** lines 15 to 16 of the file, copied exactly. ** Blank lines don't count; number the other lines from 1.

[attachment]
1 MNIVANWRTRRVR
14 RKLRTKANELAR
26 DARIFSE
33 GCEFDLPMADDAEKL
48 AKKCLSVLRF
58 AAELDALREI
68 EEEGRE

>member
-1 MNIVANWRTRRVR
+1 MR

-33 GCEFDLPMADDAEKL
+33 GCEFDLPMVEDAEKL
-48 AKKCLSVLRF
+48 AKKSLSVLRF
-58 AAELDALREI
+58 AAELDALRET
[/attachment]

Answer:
-58 AAELDALREI
+58 AAELDALRET